Foreign Minister Nikos Kotzias on Monday hailed the Albanian government's decision to settle the issue of establishing a cemetery for Greek soldiers killed in action on the Albanian mountains during WWII, calling it a huge step of trust between the two sides.
The decision proved that diplomacy can achieve much more than "cries without context," Kotzias said in reply to an Athens Macedonian News Agency question during the joint statements with his visiting Afghan counterpart Salahuddin Rabbani, following their meeting at the foreign ministry.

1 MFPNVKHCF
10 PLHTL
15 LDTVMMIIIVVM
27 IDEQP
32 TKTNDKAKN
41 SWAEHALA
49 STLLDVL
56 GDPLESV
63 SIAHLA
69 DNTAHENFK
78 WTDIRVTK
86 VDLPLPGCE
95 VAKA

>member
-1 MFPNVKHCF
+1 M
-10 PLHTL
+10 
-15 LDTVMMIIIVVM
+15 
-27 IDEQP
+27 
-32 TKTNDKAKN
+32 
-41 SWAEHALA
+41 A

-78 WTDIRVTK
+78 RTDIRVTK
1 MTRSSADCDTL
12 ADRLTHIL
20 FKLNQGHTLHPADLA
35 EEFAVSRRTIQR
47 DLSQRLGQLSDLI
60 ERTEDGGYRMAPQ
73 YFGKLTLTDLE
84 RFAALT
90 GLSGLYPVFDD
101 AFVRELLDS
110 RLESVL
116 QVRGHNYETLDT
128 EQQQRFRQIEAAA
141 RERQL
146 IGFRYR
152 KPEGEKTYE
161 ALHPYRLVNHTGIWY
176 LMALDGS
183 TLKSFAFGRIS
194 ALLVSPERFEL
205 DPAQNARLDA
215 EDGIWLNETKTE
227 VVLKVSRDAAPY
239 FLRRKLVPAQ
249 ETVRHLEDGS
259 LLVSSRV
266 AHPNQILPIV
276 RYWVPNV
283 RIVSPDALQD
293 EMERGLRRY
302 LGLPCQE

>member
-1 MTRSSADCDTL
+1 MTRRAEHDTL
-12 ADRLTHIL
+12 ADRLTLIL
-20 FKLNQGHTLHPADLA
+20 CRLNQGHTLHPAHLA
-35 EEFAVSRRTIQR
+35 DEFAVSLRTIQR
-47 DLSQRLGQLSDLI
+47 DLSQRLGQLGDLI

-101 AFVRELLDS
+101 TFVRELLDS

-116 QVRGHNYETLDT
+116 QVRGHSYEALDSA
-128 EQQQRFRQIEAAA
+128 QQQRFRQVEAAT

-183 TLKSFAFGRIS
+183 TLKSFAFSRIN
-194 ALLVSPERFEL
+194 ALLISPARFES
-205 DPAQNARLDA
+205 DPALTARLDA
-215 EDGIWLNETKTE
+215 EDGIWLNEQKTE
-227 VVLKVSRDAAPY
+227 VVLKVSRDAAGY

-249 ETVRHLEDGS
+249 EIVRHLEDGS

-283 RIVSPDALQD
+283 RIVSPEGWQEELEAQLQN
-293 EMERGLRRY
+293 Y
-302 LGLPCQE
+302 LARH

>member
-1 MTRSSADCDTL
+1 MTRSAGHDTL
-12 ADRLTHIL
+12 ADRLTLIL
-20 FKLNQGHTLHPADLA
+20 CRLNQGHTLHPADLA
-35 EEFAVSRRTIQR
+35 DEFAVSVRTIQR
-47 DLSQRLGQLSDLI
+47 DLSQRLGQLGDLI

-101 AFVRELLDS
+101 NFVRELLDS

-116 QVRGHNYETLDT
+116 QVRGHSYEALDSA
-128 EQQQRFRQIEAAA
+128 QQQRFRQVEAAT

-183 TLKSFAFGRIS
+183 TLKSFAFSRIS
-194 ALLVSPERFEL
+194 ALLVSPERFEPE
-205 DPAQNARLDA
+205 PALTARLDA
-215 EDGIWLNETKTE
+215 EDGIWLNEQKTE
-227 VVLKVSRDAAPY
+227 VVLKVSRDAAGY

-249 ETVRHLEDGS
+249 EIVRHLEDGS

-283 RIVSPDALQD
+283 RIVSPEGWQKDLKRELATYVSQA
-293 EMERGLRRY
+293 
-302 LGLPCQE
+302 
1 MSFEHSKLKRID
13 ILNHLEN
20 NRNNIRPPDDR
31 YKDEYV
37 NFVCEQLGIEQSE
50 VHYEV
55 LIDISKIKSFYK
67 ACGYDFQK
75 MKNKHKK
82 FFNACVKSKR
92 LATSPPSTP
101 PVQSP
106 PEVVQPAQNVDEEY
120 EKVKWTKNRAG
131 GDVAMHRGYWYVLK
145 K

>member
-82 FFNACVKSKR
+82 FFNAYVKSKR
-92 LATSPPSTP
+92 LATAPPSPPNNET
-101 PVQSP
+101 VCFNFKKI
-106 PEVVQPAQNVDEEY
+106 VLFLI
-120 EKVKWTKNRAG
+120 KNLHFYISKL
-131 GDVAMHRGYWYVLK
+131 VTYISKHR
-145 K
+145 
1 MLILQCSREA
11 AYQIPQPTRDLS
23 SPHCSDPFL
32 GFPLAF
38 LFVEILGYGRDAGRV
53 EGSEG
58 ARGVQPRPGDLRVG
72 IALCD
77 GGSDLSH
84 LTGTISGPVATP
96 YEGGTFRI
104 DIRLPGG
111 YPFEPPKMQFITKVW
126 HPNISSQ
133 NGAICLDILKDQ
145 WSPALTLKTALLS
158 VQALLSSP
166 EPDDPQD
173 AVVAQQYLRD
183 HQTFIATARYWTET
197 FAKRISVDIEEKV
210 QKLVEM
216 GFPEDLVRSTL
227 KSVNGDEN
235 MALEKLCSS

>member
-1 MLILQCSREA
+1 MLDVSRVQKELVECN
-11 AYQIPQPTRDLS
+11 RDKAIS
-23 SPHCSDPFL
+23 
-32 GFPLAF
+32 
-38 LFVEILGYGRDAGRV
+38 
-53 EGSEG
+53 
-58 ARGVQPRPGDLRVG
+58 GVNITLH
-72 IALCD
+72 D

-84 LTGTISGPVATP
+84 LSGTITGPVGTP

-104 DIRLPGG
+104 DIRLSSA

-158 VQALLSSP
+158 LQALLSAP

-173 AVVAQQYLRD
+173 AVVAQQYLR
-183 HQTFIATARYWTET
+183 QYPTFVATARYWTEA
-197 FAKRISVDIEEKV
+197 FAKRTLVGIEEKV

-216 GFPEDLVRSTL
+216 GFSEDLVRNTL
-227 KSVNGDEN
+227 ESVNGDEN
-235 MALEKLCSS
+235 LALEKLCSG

Welcoming the Albanian government's announcement on Sunday of a law regulating issues concerning the cemeteries of Greek soldiers and officers that fell while fighting Axis forces in World War II, Kotzias said that it is a very positive step, which comes after the rebuilding of the small church of Aghios Athanassios that was destroyed last year in Chimarra and is financed by the Albanian government.
Pictured is 85-year-old Ermioni Prigou of Chimarra, Northern Epirus, who has protected and cared for the tombs of six Greek soldiers who were killed in 1941 in the yard of her home, and buried where they fell. Ms Prigou knew the men who had bivouaced in her home and were manning a trench in her garden, when she was nine years old. The six men were killed when an Italian mortar shell landed in their trench.